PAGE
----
That sounds like a lot of negatives. But there is plenty of reason to feel a lot more positive about 2021. For one, his contract is up at the end of the year. That sounds like a wildly low bar, but even if it turns out Yoshi is basically a replacement-level player, well, they can replace him after 2021.
However, that’s the lowest bar, and there are some signs that he will not just clear that bar, but could actually bring some added value to what (hopefully) is a much longer 2021 campaign.
Let’s start with the plate discipline. It’s the wind beneath my wings and the anchor tying me down at the same time, as I inevitably find myself turning to this section of the FanGraphs page on every player I look at.
Tsutsugo showed excellent command of the zone in his debut MLB season, with a 20.9 swing rate on pitches out of the zone that ranked in the top ten in all of baseball (MLB average: 30.6 percent). This was not just a case of overall hesitancy either, as his 65.8 percent in-zone swing rate was only a touch below league average (67.8 percent). The result was a 14.1 percent walk rate that ranked in the top 20 in baseball and salvaged his ability to get on-base, propping his OBP over .300 despite the paltry batting average. In fact, Yoshi’s OBP was higher than Hanser Alberto’s in 2020, despite Alberto hitting .283.
Yoshi also did a good job hitting the ball hard in 2020—at least according to some of the stats. On Baseball Savant, his hard-hit rate comes in at a spicy 47.2 percent, putting him in the 86th percentile. However, if we flip over to FanGraphs, that number drops to 31.5 percent—a massive drop off that actually would put him below league average (33.3 percent).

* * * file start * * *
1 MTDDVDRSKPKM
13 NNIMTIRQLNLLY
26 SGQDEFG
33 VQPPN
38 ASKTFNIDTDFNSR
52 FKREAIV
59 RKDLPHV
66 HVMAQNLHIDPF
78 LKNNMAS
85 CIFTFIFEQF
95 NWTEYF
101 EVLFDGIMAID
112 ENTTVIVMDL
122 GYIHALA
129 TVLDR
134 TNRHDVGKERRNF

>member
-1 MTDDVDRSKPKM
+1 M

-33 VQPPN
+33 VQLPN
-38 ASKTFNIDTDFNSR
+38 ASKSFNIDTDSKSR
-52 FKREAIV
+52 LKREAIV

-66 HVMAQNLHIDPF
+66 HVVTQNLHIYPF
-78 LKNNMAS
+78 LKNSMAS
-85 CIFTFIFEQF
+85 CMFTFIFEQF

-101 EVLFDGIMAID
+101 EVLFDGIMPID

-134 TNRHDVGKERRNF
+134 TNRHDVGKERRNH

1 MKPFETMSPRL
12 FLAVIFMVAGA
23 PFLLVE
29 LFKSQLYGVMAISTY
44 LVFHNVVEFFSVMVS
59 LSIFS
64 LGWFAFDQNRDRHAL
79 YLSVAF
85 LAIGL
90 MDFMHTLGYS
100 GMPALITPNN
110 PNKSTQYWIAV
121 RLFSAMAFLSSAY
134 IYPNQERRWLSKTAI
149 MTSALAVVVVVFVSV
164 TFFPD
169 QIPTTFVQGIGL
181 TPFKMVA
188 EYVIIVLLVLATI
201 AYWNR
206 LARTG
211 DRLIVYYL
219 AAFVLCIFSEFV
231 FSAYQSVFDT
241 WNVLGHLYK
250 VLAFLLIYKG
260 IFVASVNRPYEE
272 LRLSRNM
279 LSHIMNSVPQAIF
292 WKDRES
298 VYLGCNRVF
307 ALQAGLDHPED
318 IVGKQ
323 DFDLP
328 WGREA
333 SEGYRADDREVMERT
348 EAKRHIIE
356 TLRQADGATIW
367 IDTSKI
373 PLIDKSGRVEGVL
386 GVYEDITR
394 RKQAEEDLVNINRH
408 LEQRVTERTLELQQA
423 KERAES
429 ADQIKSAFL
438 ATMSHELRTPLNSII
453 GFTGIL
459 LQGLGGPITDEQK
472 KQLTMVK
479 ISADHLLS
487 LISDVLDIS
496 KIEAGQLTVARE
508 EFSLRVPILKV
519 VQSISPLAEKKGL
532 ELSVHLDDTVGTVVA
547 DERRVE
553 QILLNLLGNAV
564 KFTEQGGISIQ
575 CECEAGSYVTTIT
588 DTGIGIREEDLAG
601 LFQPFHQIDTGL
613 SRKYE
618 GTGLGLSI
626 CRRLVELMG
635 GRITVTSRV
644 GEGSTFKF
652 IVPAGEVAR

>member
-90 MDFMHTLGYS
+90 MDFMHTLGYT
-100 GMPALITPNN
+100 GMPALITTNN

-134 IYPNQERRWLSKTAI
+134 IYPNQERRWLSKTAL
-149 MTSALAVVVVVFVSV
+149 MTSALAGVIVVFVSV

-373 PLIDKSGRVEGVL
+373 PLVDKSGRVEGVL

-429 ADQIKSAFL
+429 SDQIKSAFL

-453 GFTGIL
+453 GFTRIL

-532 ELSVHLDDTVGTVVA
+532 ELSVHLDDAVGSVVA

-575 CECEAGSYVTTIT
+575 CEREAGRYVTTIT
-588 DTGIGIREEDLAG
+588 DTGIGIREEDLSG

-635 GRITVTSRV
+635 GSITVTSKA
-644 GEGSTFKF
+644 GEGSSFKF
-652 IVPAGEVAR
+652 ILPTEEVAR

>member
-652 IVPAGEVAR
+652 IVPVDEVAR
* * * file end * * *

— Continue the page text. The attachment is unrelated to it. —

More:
In many ways, that discrepancy is a perfect metaphor for Yoshi’s first year with the Rays.
If you use fWAR, he produced right around, if not slightly more than, what the Rays paid him; if you use rWAR, he was a sunk cost. If you use Savant hard-hit numbers, there’s some nice reason to believe he was mashing the ball in 2020 and potentially got unlucky (although even here it’s worth noting that Savant’s xwOBA was only seven points higher than his wOBA); if you use FanGraphs, he was putting a lot of medium contact into play, which, if added to poor speed and a propensity to strike out, is going to lead to paltry results.
Even the projection systems can’t agree on Yoshi for 2021. ZIPS pegs him as a 1.8 WAR player over 533 plate appearances, with a .252/.332/.471 slash line and 25 long balls. Over at Baseball Reference, he’s projected for fewer plate appearances (293), fewer long balls (11), and a far worse slash line (.220/.317/.398).
Tsutsugo is still a bit of a mystery wrapped in an enigma. That is due in large part to the manner in which the 2020 season played out, but also the fact that the data we do have can’t even agree upon a decision.
If pressed, I would probably split the difference between those two 2021 projected slash lines (shocking, a baseball writer without a spine), but lean slightly towards B-Ref. I don’t see Yoshi as much more than a .230 hitter, but a .325 OBP and some decent pop should still have a bit of value, albeit in likely far closer to 293 plate appearances than 533.